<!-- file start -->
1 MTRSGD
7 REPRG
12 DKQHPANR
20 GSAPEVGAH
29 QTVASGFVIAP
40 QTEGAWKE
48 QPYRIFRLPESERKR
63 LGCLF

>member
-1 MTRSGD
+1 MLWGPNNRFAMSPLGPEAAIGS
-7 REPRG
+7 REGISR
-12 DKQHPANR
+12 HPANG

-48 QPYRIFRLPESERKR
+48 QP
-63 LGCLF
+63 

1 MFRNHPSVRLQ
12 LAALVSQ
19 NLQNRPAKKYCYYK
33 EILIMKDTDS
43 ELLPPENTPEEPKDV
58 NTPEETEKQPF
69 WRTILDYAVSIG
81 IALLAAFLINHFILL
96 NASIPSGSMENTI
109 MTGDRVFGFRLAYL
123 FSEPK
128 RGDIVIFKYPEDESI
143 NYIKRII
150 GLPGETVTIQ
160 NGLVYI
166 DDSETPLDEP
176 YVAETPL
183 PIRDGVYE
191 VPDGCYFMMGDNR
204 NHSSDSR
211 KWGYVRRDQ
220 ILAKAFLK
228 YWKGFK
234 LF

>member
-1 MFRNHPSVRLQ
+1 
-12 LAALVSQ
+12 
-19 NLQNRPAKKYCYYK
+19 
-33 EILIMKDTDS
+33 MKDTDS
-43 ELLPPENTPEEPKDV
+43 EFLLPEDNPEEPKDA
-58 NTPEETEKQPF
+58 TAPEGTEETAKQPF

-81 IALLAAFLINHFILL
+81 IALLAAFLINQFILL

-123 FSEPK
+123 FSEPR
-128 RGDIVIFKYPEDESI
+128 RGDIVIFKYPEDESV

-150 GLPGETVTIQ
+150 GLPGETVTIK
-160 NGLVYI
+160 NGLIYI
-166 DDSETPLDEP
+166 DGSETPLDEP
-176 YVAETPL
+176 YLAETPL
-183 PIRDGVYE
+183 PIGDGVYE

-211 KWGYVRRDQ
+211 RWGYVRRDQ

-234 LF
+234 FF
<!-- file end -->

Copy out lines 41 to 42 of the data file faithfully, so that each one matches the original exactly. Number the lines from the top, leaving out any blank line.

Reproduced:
220 ILAKAFLK
228 YWKGFK